Legee-668 intelligently cleans hard floors across four steps and two stages at the touch of a button.
There are quite a few robotic vacuum cleaners on the market and even a few non-carpet entries but HOBOT Technology Inc. takes things a bit further by including both in a single unit with its Legee-668. Although the company does say that it isn’t intended to vacuum carpeted areas, the Legee-668’s four-step process makes it a worthy competitor at a price of $599. There are, of course, a few caveats that don’t necessarily come with other, more automated cleaning appliances. However, the biggest of those may be the amount of space it requires to function properly and that really isn’t much of a deal-breaker except in homes on the smaller end of the spectrum. Specifically, 5-feet of clear space is required in front of and to either side of the charging dock where the Legee-668 will start and end its journey. However, there are also plenty of reasons to love the Legee-668, from its ability to both vacuum flooring and mop it one go to the intelligent navigation system from which it gets its name and its general ease of maintenance. HOBOT’s newest cleaner is a winner in many regards.
In The Box
Cracking open the box HOBOT’s latest creation ships in reveals quite a few inclusions that go far beyond a typical floor cleaning robot. That’s largely due to the number of tasks this little cleaner is intended to accomplish, rather than being because there’s a lot of maintenance. Instead, the company has obviously put an emphasis on helping users maintain the robot for as long as possible without needing to buy new pieces. A user manual, single spin brush, a sealed bag with two extra cleaning pads of each type, and plastic-wrapped Legee-668 are housed in the primary compartment. The spin brush is the only piece that requires any assembly out of the box since it comes with cleaning pads and a screen and HEPA filter already installed. Three spares pieces of each of those are also included. Setting those aside, a remote control with two triple-A batteries, charging dock and 19V/1A adapter, water bottle for filling the built-in mopping reservoir, a filter cleaning brush, and spare sprayer nozzles are included as well.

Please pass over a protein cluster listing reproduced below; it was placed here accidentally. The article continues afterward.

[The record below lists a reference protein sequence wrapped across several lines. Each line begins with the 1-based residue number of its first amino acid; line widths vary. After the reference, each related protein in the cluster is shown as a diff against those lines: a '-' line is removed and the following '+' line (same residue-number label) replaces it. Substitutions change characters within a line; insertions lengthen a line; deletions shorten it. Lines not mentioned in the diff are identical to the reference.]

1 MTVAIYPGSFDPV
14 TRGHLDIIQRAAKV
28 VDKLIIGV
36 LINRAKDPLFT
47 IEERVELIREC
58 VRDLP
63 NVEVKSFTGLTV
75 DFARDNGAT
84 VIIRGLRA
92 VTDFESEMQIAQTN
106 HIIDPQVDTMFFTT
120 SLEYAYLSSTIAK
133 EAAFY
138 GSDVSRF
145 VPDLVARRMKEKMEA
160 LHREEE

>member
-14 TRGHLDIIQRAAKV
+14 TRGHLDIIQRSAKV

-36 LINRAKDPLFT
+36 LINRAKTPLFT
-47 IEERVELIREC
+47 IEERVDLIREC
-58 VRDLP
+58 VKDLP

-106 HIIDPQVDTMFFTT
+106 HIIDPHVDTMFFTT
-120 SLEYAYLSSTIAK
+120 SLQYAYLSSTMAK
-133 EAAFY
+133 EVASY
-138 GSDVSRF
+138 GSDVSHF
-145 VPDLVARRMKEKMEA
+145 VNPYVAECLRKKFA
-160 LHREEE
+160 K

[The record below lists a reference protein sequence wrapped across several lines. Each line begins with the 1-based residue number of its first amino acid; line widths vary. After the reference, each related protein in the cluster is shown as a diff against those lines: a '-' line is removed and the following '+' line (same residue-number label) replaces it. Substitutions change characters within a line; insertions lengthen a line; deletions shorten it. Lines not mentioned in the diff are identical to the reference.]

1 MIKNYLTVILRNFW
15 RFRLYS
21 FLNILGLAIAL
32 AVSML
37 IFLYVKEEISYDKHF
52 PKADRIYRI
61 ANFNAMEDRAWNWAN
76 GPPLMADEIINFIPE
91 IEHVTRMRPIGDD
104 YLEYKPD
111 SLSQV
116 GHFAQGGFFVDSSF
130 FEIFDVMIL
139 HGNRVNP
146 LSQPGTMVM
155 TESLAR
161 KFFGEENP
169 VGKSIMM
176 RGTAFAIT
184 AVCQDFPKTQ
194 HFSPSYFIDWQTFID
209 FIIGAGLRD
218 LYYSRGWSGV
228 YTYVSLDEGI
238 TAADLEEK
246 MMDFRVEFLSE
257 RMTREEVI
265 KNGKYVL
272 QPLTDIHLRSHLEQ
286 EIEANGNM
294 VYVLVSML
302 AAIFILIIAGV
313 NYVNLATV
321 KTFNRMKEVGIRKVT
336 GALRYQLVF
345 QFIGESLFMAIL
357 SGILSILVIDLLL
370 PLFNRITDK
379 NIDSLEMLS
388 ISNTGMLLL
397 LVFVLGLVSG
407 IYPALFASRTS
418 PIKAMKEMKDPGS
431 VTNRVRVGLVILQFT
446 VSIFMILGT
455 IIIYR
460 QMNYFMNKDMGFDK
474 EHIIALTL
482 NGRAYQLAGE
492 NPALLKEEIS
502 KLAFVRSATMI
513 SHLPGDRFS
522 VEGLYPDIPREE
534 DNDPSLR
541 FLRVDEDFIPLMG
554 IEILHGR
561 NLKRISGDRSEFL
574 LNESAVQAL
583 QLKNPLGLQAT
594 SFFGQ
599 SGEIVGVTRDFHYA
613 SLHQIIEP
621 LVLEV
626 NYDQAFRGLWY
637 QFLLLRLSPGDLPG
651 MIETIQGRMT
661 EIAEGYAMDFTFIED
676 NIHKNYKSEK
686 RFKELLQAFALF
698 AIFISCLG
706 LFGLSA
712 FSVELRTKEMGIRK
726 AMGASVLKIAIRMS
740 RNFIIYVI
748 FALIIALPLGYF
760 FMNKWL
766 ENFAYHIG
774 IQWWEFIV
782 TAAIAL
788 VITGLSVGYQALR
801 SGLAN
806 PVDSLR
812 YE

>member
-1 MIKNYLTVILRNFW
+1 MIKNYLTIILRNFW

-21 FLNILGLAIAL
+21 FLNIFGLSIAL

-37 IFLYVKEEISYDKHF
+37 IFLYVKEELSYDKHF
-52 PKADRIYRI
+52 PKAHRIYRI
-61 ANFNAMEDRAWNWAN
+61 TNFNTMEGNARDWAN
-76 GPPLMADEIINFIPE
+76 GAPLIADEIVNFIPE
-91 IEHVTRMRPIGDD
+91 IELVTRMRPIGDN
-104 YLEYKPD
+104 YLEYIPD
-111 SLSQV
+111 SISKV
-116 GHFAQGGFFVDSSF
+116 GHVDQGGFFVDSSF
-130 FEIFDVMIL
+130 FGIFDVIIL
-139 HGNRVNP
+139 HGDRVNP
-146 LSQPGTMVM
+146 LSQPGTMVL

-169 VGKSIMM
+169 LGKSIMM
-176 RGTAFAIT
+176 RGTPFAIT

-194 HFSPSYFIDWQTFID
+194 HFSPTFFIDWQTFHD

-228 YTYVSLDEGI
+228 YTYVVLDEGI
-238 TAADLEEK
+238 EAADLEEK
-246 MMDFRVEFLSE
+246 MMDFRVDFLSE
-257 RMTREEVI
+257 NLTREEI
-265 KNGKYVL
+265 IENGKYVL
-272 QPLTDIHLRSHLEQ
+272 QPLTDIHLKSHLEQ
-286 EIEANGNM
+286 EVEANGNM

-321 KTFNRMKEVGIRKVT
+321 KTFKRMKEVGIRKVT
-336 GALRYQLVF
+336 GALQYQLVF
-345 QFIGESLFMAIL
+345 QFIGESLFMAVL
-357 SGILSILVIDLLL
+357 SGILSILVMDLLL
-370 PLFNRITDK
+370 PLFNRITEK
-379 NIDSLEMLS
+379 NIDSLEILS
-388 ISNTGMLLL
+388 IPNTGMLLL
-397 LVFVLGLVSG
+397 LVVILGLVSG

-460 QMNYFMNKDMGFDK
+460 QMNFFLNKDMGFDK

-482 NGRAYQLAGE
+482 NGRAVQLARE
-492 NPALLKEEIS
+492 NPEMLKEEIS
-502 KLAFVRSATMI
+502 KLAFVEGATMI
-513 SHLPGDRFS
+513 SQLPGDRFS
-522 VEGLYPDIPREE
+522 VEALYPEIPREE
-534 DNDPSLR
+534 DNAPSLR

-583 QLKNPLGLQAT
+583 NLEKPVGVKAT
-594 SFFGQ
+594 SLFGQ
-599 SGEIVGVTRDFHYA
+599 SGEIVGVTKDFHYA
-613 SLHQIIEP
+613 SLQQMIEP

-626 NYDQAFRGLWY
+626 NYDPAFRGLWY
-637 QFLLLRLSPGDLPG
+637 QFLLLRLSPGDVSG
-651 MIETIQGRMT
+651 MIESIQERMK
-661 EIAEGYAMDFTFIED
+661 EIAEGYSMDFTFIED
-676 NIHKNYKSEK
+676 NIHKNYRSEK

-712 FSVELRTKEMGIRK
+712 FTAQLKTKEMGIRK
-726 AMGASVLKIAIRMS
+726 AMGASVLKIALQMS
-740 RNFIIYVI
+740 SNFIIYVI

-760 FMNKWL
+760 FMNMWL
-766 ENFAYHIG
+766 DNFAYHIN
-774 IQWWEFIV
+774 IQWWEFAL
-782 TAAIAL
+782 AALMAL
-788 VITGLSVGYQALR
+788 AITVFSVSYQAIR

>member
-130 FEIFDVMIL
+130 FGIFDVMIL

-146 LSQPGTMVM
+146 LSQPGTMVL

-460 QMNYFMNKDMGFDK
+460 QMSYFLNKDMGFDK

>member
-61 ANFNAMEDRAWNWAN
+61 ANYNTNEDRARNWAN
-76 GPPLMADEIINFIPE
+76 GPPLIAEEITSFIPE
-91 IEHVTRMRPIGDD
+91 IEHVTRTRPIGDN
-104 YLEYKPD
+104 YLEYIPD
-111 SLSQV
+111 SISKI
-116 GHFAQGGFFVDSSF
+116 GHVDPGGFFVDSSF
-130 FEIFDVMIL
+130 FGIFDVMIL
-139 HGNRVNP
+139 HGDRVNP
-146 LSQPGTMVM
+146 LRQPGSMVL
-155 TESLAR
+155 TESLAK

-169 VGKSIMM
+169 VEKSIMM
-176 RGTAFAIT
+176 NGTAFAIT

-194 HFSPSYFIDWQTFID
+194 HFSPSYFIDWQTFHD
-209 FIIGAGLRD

So the only real assembly required is placing the spin brush over its square bracket, filling up the water reservoir – which can be left until later – and plugging in the dock. The latter process is straightforward with a wall adapter connecting via DC port to the dock and that being placed on the floor, up against a wall, with 5-feet of clearance to either side and the front. The robot will need to be placed at the dock for a minimum of four hours before running. Meanwhile, there’s no need to lose all of the accessories or to have to leave them floating in a drawer. The box is also compartmentalized so as to allow storage of those and with a handle to ensure easy moving if the Legee-668 needs to be stored and set aside for moving, remodeling, or whatever other reason.
Hardware and Design
On the hardware front, this is not at all a small device, measuring 340 x 330 x 95 mm and weighing in at 7lbs. However, it is well built and has a lot of features which make it very accurate and very easy to use. Its name derives from the inclusion of five laser sensors, an encoder for angle sensing, gyroscope, electronic compass, and estimated positioning from an intelligent room-mapping system. Two of the lasers in the Legee-668 are at the front and face downward for edge and cliff detection. The others allow parallel wall and object detection that, in conjunction with the front bumper, works to continually update its position and the room map. Rubber treads propel the bot forward at 8-inches per second. The body is black with a slight honeycomb pattern and plastics are used throughout. Charging contacts line the rounded, rear portion and are bumped up against the dock for charging its 3,000 mAh battery.